Adds support for easily creating custom preferences for models
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preferences adds support for easily creating custom preferences for models.






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Preferences for models within an application, such as for users, is a pretty common idiom. Although the rule of thumb is to keep the number of preferences available to a minimum, sometimes it's necessary if you want users to be able to disable things like e-mail notifications.

Generally, basic preferences can be accomplished through simple designs, such as additional columns or a bit vector described and implemented by preference_fu. However, as you find the need for non-binary preferences and the number of preferences becomes unmanageable as individual columns in the database, the next step is often to create a separate “preferences” table. This is where the preferences plugin comes in.

preferences encapsulates this design by hiding the fact that preferences are stored in a separate table and making it dead-simple to define and manage preferences.


Defining preferences

To define the preferences for a model, you can do so right within the model:

class User < ActiveRecord::Base
  preference :hot_salsa
  preference :dark_chocolate, :default => true
  preference :color, :string
  preference :favorite_number
  preference :language, :string, :default => 'English'

In the above model, 5 preferences have been defined:

  • hot_salsa

  • dark_chocolate

  • color

  • favorite_number

  • language

For each preference, a data type and default value can be specified. If no data type is given, it's considered a boolean value. If no default value is given, the default is assumed to be nil.

Accessing preferences

Once preferences have been defined for a model, they can be accessed either using the shortcut methods that are generated for each preference or the generic methods that are not specific to a particular preference.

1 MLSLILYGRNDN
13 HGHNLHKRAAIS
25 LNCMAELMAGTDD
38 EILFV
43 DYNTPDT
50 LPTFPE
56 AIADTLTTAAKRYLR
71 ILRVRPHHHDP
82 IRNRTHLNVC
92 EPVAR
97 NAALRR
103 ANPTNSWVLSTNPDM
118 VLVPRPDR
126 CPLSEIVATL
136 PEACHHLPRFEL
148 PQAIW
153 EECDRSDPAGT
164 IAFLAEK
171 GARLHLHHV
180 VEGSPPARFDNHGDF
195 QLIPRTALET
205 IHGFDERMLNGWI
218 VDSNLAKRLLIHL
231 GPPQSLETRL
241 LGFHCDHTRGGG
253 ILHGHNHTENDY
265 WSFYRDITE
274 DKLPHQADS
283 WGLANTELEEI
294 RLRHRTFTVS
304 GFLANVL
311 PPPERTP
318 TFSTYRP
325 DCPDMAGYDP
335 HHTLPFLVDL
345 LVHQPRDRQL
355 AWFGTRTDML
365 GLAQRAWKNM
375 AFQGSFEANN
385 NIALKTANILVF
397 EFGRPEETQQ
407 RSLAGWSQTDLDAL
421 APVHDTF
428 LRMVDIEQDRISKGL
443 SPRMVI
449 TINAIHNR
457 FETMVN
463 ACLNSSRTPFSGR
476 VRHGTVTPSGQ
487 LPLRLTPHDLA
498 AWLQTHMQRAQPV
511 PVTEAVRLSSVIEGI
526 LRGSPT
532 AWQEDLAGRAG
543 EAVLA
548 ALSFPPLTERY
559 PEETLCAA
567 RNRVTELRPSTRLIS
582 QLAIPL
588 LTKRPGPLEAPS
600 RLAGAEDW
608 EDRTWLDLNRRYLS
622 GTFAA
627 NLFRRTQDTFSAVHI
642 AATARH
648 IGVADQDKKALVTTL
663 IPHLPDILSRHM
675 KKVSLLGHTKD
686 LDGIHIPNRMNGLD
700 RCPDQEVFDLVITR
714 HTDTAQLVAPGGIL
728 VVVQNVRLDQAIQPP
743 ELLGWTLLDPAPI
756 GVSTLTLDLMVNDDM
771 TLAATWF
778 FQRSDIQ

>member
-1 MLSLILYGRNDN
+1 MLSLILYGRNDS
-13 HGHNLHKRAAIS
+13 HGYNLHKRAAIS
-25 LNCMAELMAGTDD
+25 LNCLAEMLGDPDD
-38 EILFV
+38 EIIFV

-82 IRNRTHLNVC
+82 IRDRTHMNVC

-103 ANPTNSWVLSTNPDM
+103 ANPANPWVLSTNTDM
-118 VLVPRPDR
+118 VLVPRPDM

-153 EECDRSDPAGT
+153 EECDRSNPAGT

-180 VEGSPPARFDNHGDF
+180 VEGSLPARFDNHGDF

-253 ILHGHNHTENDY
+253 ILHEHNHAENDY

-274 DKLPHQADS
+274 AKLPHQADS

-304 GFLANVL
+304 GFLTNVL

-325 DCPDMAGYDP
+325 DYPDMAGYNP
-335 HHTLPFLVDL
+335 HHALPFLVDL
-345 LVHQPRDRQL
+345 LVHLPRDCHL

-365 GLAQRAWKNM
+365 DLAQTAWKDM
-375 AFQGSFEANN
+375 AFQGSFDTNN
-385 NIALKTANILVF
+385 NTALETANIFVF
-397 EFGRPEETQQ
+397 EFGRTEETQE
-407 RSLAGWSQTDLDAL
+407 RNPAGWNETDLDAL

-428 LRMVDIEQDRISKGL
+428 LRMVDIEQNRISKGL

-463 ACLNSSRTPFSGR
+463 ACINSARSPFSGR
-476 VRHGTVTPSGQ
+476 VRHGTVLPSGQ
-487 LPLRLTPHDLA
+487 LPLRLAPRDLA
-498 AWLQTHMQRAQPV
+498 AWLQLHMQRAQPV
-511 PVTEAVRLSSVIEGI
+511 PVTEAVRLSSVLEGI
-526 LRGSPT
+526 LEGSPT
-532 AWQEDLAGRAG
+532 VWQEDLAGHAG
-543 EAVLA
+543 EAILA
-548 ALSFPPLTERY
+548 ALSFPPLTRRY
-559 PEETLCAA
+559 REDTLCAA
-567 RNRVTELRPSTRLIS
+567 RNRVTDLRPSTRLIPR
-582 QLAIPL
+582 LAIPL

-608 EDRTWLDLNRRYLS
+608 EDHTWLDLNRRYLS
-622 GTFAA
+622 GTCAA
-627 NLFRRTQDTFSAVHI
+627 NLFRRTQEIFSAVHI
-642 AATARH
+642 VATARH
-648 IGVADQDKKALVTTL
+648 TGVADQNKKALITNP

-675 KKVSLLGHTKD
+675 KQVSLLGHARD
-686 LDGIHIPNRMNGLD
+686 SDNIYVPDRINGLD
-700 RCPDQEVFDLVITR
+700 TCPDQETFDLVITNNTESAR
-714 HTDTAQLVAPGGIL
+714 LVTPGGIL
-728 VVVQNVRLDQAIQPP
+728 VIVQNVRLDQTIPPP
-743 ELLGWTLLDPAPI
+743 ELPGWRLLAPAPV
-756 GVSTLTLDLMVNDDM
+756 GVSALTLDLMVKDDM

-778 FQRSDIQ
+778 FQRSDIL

Shortcut methods

There are several shortcut methods that are generated. They are shown below.

Query methods:

user.prefers_hot_salsa?         # => false
user.prefers_dark_chocolate?    # => false

Reader methods:

user.preferred_color      # => nil
user.preferred_language   # => "English"

Writer methods:

user.prefers_hot_salsa = false        # => false
user.preferred_language = 'English'   # => "English"

Generic methods

Each shortcut method is essentially a wrapper for the various generic methods shown below:

Query method:

user.prefers?(:hot_salsa)       # => false
user.prefers?(:dark_chocolate)  # => false

Reader method:

user.preferred(:color)      # => nil
user.preferred(:language)   # => "English"

Write method:

user.set_preference(:hot_salsa, false)      # => false
user.set_preference(:language, "English")   # => "English"

Accessing all preferences

To get the collection of all custom, stored preferences for a particular record, you can access the stored_preferences has_many association which is automatically generated:


In addition to this, you can get a hash of all stored preferences and default preferences, by accessing the preferences helper:

user.preferences  # => {"language"=>"English", "color"=>nil}

This hash will contain the value for every preference that has been defined for the model, whether that's the default value or one that has been previously stored.

A short-hand alternative for preferences is also available:

user.prefs  # => {"language"=>"English", "color"=>nil}

Grouping preferences

In addition to defining generic preferences for the owning record, you can also group preferences by ActiveRecord objects or arbitrary names. This is best shown through an example:

user = User.find(:first)
car = Car.find(:first)

user.preferred_color = 'red', car
# user.set_preference(:color, 'red', car) # The generic way

This will create a preference for the color “red” for the given car. In this way, you can have “color” preferences for different records.

To access the preference for a particular record, you can use the same accessor methods as before:

# user.preferred(:color, car) # The generic way

In addition to grouping preferences for a particular record, you can also group preferences by name. For example,

user = User.find(:first)

user.preferred_color = 'red', 'automobiles'
user.preferred_color = 'tan', 'clothing'

user.preferred_color('automobiles')   # => "red"
user.preferred_color('clothing')      # => "tan"

user.preferences                # => {"color"=>nil, "automobiles"=>{"color"=>"red"}, "clothing=>{"color=>"tan"}}
user.preferences('automobiles') # => {"color"=>"red"}

Saving preferences

Note that preferences are not saved until the owning record is saved. Preferences are treated in a similar fashion to attributes. For example,

user = user.find(:first)
user.attributes = {:preferred_color => 'red'}!

Preferences are stored in a separate table called “preferences”.


Before you can run any tests, the following gem must be installed:

To run against a specific version of Rails:

rake test RAILS_FRAMEWORK_ROOT=/path/to/rails


  • Rails 2.1 or later

  • plugins_plus (optional if app files are copied to your project tree)